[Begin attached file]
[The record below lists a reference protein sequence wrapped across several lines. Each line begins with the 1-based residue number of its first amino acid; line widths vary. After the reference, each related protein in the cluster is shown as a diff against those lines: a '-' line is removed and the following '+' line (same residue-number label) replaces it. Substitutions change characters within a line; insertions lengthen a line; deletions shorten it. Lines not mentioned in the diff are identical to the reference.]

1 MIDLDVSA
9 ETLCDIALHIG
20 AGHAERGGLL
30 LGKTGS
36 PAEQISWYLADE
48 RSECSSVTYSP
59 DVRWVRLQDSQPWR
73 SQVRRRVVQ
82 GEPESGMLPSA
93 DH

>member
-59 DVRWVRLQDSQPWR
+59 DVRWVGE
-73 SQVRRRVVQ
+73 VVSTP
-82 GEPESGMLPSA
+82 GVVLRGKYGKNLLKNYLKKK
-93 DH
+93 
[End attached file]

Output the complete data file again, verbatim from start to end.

[The record below lists a reference protein sequence wrapped across several lines. Each line begins with the 1-based residue number of its first amino acid; line widths vary. After the reference, each related protein in the cluster is shown as a diff against those lines: a '-' line is removed and the following '+' line (same residue-number label) replaces it. Substitutions change characters within a line; insertions lengthen a line; deletions shorten it. Lines not mentioned in the diff are identical to the reference.]

1 MIDLDVSA
9 ETLCDIALHIG
20 AGHAERGGLL
30 LGKTGS
36 PAEQISWYLADE
48 RSECSSVTYSP
59 DVRWVRLQDSQPWR
73 SQVRRRVVQ
82 GEPESGMLPSA
93 DH

>member
-59 DVRWVRLQDSQPWR
+59 DVRWVGE
-73 SQVRRRVVQ
+73 VVSTP
-82 GEPESGMLPSA
+82 GVVLRGKYGKNLLKNYLKKK
-93 DH
+93 